WHAT’S THE PLAN ON ‘D’?

The Timberwolves finished 13th in NBA defense last season, an ascension that can be credited for the team’s playoff appearance. The success on that end was born out of the hectic style of run-around-and-recover defense that stemmed from Minnesota’s “high wall” pick-and-roll coverage that challenged ball handlers on the perimeter.

Towns, Edwards and others thrived in the chaotic system that relied more on athleticism than structure.

Gobert-based defenses in Utah have been the opposite. To this point in his career, the 30-year-old center has dominated structure-based systems that intentionally funnel opponents toward the big man. That can require more discipline and intentionality than some of Minnesota’s younger players have previously displayed on the defensive end.

So where will the Wolves land between the two styles? Will they cater toward Gobert? Will they revert to what worked last season? Will it be a combination between the two, depending on whether or not Gobert is on the floor?

Wolves coach Chris Finch and Co. will look to strike a balance that works for all involved.

HOW HIGH IS EDWARDS’ ASCENT?

It is universally agreed upon that Minnesota raised its ceiling via this summer’s Gobert trade. But the exact height of said roof, particularly this season, will be determined by Edwards’ progression.

Another jump is expected of the 21-year-old guard. If he is and plays like an all-star, the Wolves have a clear path to being a top-four seed in the West. If he’s an All-NBA player and a top-three shooting guard in the league, that would likely make Minnesota a legitimate NBA Finals contender.

That would entail Edwards being more consistent offensively on a night-to-night basis while continuing to grow into an on-ball defensive stalwart.

DO THE BIGS FIT?

Finch has stated time and again since Minnesota acquired Gobert that the Wolves will not allow other teams to force Minnesota’s best players off the floor. That means Towns and Gobert will likely share the floor for roughly 24 minutes a game.

The Wolves’ great size experiment has a high upside, but things have to fall into place. Can Towns consistently defend smaller players on the perimeter? Can the Wolves punish opponents offensively on the interior? Can Minnesota improve its transition defense, which Finch believes is paramount, with 40 percent of the lineup standing at 7 feet tall?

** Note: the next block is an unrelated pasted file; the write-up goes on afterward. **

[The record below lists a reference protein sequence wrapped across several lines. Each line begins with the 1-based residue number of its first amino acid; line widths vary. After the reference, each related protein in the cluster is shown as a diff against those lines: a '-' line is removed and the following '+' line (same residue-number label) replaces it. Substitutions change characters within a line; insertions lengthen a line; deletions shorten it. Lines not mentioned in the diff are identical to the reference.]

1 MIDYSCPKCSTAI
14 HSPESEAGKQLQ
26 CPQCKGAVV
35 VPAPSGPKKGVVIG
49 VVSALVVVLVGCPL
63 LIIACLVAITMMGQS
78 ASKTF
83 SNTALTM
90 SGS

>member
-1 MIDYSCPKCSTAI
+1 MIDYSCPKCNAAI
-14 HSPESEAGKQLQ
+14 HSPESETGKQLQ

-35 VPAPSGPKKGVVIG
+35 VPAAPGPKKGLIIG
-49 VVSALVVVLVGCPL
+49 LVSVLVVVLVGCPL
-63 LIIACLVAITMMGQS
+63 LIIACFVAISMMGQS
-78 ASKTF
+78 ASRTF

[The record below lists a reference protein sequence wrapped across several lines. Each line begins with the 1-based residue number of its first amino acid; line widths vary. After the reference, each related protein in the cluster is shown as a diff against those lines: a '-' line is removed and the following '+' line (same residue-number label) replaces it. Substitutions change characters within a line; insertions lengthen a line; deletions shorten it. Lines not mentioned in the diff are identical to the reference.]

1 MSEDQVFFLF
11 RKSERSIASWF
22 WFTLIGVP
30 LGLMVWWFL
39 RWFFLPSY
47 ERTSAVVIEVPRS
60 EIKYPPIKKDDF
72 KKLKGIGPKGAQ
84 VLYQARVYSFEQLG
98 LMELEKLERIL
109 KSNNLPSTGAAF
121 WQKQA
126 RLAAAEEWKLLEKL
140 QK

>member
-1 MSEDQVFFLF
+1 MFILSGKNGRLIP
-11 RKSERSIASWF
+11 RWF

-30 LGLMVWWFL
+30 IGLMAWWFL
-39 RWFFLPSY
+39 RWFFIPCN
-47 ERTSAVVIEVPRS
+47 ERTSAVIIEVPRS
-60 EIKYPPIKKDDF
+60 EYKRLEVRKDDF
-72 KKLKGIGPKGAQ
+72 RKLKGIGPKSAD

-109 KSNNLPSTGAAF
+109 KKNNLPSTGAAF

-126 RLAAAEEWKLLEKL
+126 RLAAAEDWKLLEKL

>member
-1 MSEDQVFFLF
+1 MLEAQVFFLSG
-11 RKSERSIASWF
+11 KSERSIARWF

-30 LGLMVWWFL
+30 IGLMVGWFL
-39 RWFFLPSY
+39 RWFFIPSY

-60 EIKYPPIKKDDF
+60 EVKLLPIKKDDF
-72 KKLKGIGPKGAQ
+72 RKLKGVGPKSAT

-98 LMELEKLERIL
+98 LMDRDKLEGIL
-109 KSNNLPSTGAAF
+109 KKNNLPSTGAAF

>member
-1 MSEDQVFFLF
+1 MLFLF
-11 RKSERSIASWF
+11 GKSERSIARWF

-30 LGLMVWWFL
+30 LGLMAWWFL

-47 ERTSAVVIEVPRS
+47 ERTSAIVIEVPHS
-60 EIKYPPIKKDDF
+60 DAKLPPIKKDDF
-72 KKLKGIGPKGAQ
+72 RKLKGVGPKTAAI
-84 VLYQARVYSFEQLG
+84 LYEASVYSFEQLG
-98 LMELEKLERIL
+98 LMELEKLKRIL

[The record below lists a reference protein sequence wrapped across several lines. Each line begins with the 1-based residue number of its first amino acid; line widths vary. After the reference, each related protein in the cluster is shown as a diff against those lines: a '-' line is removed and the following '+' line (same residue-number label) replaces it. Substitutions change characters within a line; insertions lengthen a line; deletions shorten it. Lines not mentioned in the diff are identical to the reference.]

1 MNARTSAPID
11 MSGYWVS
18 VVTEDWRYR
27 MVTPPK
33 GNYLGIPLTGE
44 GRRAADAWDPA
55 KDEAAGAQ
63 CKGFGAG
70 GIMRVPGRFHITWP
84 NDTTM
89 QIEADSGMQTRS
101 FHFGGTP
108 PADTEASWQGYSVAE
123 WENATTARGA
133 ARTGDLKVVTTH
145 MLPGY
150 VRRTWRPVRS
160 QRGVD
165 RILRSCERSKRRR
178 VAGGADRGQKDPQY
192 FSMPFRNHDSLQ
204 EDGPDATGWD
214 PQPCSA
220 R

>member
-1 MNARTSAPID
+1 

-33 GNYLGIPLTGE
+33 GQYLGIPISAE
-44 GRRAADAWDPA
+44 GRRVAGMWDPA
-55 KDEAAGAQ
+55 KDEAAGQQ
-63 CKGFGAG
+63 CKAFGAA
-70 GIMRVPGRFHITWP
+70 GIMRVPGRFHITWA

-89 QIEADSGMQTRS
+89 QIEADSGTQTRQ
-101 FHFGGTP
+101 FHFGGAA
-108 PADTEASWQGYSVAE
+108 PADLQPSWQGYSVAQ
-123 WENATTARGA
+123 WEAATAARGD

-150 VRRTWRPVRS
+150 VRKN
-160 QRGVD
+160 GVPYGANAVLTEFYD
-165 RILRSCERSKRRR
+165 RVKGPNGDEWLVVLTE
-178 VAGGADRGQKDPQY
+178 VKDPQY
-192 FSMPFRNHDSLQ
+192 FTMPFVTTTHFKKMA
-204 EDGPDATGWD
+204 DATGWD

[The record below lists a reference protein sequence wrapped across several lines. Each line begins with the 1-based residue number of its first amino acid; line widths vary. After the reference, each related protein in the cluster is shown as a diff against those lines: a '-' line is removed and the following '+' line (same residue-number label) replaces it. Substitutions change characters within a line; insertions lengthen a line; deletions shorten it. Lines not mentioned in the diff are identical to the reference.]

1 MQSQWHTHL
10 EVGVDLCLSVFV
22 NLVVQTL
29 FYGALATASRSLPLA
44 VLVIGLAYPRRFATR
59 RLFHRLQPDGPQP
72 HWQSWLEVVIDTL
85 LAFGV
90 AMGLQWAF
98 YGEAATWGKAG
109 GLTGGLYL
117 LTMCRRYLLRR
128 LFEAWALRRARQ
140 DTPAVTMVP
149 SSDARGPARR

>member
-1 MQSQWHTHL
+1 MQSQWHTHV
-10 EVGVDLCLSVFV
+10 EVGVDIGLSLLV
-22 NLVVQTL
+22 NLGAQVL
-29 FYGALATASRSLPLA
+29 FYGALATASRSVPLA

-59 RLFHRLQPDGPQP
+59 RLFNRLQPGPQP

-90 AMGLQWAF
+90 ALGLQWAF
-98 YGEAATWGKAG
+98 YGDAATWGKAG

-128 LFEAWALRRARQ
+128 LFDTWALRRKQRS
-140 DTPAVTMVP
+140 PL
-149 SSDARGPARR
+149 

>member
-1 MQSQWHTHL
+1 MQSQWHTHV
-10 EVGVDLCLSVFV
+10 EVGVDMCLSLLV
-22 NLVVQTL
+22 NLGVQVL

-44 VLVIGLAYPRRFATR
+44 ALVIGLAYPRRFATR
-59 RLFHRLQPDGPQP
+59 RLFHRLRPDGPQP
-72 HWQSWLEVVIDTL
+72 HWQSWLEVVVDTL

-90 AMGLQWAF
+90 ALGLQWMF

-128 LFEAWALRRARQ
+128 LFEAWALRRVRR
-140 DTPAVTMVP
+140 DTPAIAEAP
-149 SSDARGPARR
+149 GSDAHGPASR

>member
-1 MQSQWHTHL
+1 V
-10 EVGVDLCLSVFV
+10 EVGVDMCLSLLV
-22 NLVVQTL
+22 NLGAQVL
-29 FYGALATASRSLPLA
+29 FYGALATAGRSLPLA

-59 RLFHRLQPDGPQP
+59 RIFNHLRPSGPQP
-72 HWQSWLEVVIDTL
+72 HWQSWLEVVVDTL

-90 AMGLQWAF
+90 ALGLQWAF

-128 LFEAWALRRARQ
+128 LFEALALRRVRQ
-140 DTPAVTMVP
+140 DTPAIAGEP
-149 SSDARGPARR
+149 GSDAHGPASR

WHO PLAYS?

The Timberwolves enter training camp with one of the deeper rosters in the league in terms of sheer volume of NBA-caliber players. That’s a luxury but will create some challenging choices for Finch and rotation guru Micah Nori to consider.

Most teams play nine to 10 guys consistently. Locks for rotation spots figure to be Towns, Edwards, Russell, Gobert, Jaden McDaniels, Kyle Anderson and Jordan McLaughlin. Taurean Prince is likely a good bet to play, which would leave Jaylen Nowell, Austin Rivers and Bryn Forbes all in a battle for minutes at backup guard spots. It also remains to be seen if Naz Reid will play on a regular basis.

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Business People: Robert Doty, who led the state’s Dept. of Revenue, joins Science Museum of Minnesota

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Robert Doty Has Been Named Chief Financial Officer At The Science Museum Of Minnesota, St. Paul, Effective September, 2022. (Courtesy Science Museum Of Minnesota)
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OF NOTE – ATTRACTIONS

Robert Doty

The Science Museum of Minnesota, St. Paul, announced the appointment of Robert Doty as its chief financial officer. Doty previously was commissioner of the Minnesota Department of Revenue, executive director of the Minnesota State Lottery and CFO/COO of Dunwoody College, Minneapolis Public Schools and Harvest Network of Schools.

ARCHITECTURE/ENGINEERING

Brunton Architects and Engineers, North Mankato, announced that retired Andover, Minn., fire chief and emergency manager Jerry Streich has joined the firm in the role of business development in its Public Safety Division, helping local government officials through the process of designing new facilities.

FINANCIAL SERVICES

St. Paul-based Bremer Bank announced the opening of branch at 2130 East Lake St., Minneapolis, part of a racial equity plan established in 2020 to establish a greater presence to serve the region’s Black, Indigenous, Latino, Asian and other businesses and communities of color. … Stearns Financial Services, the St. Cloud-based holding company for three Stearns Bank charters, announced it has added Margrette Newhouse to its board of directors. Newhouse is the John and Elizabeth Myers chair in management and director of the Donald McNeely center for entrepreneurship at the College of Saint Benedict and Saint John’s University in central Minnesota.

HEALTH CARE